1. Appreciate Your Differences
One of the most difficult aspects of a relationship is learning how differently your partner approaches life. Take a simple scenario: you may be a chronic “list maker”—without a written list, your productivity tanks. Your fiancé, on the other hand, hates lists and thinks they only add to the clutter. Neither of you is “right” per se—but you are definitely different. And once you’re living together the differences only seem to multiply—tooth paste on a dry toothbrush? folding t-shirts like that? Says Larry Compter, Executive Director of Compass Marriage and Relationship services, “Your way of doing some things will likely be very different from your partner’s way. Recognize that ‘different’ is not necessarily better or worse; it’s just different!” The key to success is time together and open communication. Differences can actually make each of you better individuals!

2. Don’t Make Assumptions
This advice dovetails off of number one, but many a fight could be spared if we didn’t assume the motives of the other person. When you feel yourself becoming frustrated, pause for a minute and ask yourself what you’re specifically upset about. Is it the action or the assumed motive? Remember, as much as you think you may know why they did what they did (or didn’t do), you actually don’t know. “Better to ask and talk about it, rather than jump to conclusions or indulge in negative interpretations of his or her words or actions,” Compter advises. You won’t know their reasoning unless you ask. Compter says it’s important to openly “share your expectations about everything, from what you’ll do on your honeymoon (yes, including that) to how you will spend holidays and where you will live when you retire. The more you talk about in advance, the smaller the likelihood of someone being disappointed, angry or frustrated because their expectations were not met.”

3. Avoid Absolutes
Experts agree—few things can be more damaging to a relationship than the use of absolutes. “‘Never’ and ‘always’ are dangerous words when preceded by the word ‘you’,” Compter explains. “They tend to come across as character judgments, such as ‘you always leave your clothes on the floor,’ [which] is heard as, ‘you’re a slob!’” When you start throwing absolute accusations at a partner, it can discourage them from even trying to improve. As Compter says, “People can change behavior—it’s more difficult to change our character.” The truth is that genuine change takes time, so be patient. Explain your frustration with more measured terms. Compter recommends a simple formula: “When you did [specific behavior], I felt [emotional effect].” Then talk through it together with openness and honesty!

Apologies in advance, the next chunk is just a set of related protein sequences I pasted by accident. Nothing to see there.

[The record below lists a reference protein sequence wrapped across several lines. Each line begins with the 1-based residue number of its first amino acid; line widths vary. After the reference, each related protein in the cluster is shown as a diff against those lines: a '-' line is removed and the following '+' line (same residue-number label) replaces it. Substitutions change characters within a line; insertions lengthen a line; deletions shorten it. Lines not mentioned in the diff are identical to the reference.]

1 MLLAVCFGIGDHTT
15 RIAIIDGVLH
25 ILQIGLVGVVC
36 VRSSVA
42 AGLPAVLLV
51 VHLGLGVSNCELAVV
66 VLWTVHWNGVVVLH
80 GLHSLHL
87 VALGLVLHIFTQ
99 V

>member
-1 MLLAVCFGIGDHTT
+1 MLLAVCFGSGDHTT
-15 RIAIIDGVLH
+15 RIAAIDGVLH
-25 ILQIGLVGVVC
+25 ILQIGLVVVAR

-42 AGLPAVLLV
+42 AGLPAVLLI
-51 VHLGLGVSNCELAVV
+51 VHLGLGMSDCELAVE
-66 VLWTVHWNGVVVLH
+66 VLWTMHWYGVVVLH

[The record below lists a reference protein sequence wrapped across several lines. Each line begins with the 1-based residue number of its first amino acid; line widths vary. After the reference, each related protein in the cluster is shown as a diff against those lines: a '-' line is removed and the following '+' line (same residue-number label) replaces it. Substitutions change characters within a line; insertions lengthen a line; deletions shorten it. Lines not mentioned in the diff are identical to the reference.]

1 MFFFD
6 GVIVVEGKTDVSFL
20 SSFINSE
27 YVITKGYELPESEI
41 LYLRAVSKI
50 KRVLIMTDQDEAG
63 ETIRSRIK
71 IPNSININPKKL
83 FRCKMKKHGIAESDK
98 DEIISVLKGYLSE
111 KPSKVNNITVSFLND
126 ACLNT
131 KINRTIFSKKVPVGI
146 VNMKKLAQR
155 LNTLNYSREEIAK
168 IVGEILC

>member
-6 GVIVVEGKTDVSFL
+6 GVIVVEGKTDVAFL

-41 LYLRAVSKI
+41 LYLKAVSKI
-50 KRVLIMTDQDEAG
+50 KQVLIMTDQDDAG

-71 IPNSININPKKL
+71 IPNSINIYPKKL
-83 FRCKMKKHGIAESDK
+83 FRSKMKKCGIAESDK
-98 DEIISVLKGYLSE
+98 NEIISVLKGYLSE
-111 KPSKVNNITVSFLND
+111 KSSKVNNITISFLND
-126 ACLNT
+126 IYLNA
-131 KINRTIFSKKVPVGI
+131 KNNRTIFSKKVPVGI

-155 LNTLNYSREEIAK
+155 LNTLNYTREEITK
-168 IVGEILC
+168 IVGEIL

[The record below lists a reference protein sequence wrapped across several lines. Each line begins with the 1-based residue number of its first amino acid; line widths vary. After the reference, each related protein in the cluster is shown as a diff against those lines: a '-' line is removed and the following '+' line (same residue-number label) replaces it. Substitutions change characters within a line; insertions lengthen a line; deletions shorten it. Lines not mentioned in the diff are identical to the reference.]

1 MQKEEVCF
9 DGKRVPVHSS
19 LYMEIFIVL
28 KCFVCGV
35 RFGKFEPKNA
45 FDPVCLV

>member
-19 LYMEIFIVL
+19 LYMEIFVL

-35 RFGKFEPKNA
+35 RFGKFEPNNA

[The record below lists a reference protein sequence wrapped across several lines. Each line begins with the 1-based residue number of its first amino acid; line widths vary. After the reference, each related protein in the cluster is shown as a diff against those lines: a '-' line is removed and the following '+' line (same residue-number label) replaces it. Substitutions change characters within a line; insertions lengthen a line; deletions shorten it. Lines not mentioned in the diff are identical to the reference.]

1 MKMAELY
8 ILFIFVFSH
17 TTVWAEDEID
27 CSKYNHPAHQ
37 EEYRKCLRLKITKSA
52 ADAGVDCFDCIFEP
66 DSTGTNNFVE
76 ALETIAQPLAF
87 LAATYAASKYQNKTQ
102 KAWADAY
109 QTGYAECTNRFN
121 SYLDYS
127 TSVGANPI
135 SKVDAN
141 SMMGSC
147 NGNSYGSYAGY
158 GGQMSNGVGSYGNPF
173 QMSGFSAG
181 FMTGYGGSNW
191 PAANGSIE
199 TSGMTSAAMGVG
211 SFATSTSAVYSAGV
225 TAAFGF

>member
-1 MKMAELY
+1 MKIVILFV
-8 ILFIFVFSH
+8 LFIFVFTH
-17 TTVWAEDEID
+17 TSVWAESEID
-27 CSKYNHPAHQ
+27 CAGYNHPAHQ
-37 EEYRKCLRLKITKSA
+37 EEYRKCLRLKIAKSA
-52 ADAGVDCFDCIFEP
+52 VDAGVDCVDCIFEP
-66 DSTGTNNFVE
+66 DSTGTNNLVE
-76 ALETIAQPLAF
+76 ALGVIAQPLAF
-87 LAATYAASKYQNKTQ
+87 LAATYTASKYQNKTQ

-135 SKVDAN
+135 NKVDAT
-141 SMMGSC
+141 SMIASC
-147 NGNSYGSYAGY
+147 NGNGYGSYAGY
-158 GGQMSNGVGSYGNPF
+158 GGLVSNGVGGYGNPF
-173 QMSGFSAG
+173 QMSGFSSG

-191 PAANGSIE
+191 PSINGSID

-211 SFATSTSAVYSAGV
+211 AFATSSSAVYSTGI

4. Plan for Conflict
Conflict is part of the human experience, so don’t be surprised when it happens. As Compter warns, “If you don’t learn to manage the bad stuff, it will make it impossible to enjoy the good stuff.”

Stay mindful of why you love your partner and why you chose to marry them. Some couples have gone so far as to plan for conflict in very concrete ways. You can “get some training in Structured Dialogue or active listening” according to Compter. Planning ahead allows you to discuss conflict and how you each handle it before a larger problem arises. “Learn how and when to take a ‘time out’” says Compter. “But be sure there is also a ‘time in’ when you come back to the table and talk it through. Otherwise, you’re just avoiding the issue.”

Resources for a Healthy Marriage:
• www.betterlove.org—Compass Marriage & Relationship Services —a local source for relationship coaching and marriage enrichment
• www.smartmarriages.com—a great collection of healthy marriage programs and resources
• Fighting For Your Marriage, by Scott Stanley et al., an excellent book on communication and conflict resolution
• The Five Languages of Apology, by Gary Chapman and Jennifer Thomas; learn how to say, “I’m sorry,” and how to forgive
• Men Are Like Waffles, Women Are Like Spaghetti, by Bill and Pam Farrel; a wonderful and funny book about dealing with the differences between the sexes


By Jennifer Redmond

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